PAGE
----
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10 Polygamist Wives Who Escaped Unbelievable Abuse
These women grew up in isolated communities, dressed like pioneers and brainwashed to marry much older men who had many other wives. They were reared to be baby factories and virtual slaves in a culture of fear, oppression, and poverty that we usually associate with the likes of the Taliban. It started in Utah, but these twisted polygamist communities still exist everywhere from Canada to Mexico. Against extreme odds, and under the threat of spiritual damnation, the women below escaped to make a better life for themselves and their children.
Escaped In 1976
Rebecca was one of 39 children born to her father’s six wives in a polygamous cult called the Apostolic United Brethren (AUB), an offshoot of the Utah-based Fundamentalist Latter Day Saints (FLDS). Like most polygamist children, she grew up hiding her identity and lived in constant fear that strangers would discover that her family was polygamist. If so, the welfare authorities would take her family away and her dad would go to prison, which he eventually did.
They lived in such poverty that Rebecca spent one winter in a chicken coop huddled beneath heavy quilts, and the family ended up eating a dead horse to survive. You can read her own harrowing account of her childhood at the link above. Her mother remarried after her father went to prison and, when she was 11, Horace, her stepfather, chained Rebecca to an old iron bed and violently beat and raped her. She was abused for years and was kept a prisoner through threats to her siblings. She finally escaped when she felt she had nothing left to lose.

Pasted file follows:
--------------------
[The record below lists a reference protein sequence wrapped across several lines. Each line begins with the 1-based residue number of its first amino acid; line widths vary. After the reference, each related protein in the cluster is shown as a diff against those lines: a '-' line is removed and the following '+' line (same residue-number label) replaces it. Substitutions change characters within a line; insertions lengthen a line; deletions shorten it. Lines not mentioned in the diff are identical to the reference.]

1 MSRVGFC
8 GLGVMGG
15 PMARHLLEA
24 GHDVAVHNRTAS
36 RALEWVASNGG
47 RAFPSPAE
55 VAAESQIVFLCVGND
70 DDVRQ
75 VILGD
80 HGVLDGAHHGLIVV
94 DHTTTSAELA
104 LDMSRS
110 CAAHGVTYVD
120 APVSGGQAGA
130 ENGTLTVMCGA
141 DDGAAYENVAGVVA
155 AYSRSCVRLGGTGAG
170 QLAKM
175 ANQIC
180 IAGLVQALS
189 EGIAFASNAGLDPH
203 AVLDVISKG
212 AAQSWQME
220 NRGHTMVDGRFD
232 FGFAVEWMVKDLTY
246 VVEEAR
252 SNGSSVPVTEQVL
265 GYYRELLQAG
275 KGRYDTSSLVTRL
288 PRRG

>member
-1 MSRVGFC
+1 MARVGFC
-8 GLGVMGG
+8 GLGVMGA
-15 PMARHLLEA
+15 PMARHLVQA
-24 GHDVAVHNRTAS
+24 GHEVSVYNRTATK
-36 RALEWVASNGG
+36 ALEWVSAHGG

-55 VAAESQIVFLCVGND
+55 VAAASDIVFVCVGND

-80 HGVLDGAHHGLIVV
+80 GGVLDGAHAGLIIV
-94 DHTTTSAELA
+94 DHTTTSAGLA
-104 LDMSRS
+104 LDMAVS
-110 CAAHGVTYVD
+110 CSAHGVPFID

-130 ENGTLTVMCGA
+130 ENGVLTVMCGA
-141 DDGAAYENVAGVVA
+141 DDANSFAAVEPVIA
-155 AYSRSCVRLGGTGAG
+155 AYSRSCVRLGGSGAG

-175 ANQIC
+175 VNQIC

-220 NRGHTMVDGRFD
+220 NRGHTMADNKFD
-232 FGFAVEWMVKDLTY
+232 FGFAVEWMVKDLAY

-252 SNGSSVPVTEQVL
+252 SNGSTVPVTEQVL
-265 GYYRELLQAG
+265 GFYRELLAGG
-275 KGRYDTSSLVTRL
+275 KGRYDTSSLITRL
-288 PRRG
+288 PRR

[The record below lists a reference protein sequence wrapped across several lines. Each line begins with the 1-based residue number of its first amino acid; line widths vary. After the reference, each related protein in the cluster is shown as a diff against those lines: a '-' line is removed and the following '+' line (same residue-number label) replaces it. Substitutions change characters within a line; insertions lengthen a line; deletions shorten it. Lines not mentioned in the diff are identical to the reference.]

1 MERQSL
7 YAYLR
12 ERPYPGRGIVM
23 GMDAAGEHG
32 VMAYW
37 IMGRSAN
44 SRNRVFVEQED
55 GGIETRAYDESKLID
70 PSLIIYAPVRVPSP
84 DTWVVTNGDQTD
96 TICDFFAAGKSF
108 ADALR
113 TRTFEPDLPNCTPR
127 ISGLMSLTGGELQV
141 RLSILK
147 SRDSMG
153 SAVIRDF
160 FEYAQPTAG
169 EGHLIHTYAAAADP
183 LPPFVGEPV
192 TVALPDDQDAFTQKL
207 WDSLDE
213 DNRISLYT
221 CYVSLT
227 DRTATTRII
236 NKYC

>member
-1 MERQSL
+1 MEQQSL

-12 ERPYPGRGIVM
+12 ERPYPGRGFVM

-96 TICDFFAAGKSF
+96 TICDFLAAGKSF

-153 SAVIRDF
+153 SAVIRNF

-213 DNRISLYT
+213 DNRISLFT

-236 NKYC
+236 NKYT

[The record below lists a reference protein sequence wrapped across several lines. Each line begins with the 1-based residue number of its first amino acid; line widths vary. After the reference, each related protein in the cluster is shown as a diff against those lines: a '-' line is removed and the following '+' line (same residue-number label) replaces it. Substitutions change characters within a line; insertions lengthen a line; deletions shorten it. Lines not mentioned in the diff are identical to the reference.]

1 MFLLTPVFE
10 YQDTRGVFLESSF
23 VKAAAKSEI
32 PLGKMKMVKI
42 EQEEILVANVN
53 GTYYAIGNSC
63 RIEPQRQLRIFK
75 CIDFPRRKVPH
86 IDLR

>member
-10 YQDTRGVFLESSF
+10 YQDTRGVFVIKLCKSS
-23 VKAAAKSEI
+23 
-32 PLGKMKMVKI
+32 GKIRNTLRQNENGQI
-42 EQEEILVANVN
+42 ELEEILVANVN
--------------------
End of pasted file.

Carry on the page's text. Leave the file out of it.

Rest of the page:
9Susan Ray Schmidt
Escaped In 1976
Susan was born in 1953, the seventh child in a large Mormon family in southern Utah. When Susan was six years old, her parents moved to Mexico to join a new community, an offshoot of the FLDS church called Colonia LeBaron. Everyone in the colony was polygamist and lived in desperate poverty. So Susan was brainwashed to think it was normal when, at 15 years old, she became Verlon Lebaron’s sixth wife. She was moved to another location in Baja, California away from her family. There, her mission was to give birth to and raise as many children as possible.
Susan gave birth to her first child before her 16th birthday, and four more soon followed. Meanwhile, Verlon was engaged in a blood feud over religious issues with his brother Ervil from 1972 to 1988 that claimed up to two dozen lives. She ultimately escaped from her violently oppressive, impoverished polygamist life with her five children and is now happily married to one man.
Escaped In 1984
Mary was born into a FLDS family in Colorado City, Arizona. At 17, she was married to a 50-year-old man with five other wives. She went on to bear five of his children and lived in two adjoining houses with most of the other wives—and 35 children—in Kearns, Utah. At the age of 30, she pleaded with him for a house of her own, believing that she could not survive anymore without one. He declined and she tried to walk out, determined to get a house of her own for her and her children. Her husband followed and abducted her. He kept Mary locked in a room for a day and tried to get her to submit to “blood atonement,” the FLDS practice where her throat would be slit and she would be disemboweled to atone for her sins.
When she wouldn’t submit, Mary’s husband took her to the cult’s “prophet,” Rulon Jeffs, for advice. After the meeting with Jeffs, Mary got into her car with her husband, but couldn’t stop shaking. Finally she said, “You let me out of this car or I’m going to jump!” She got out of the car with only a $20 bill she’d hidden in her shoes and went on to make a better life for her and her children.
Escaped In 1986
Flora grew up in Colorado City, Arizona. She was raised in a polygamous family with two mothers and 27 siblings, all members of the FLDS. Flora tried to be submissive and “stay sweet” as long as she could, but then she did the unheard of and, at 13, took a member of the sect to court, accusing him of sexually molesting her. The court dismissed Flora’s case and she was returned to Colorado City, where she became a virtual prisoner for four more years.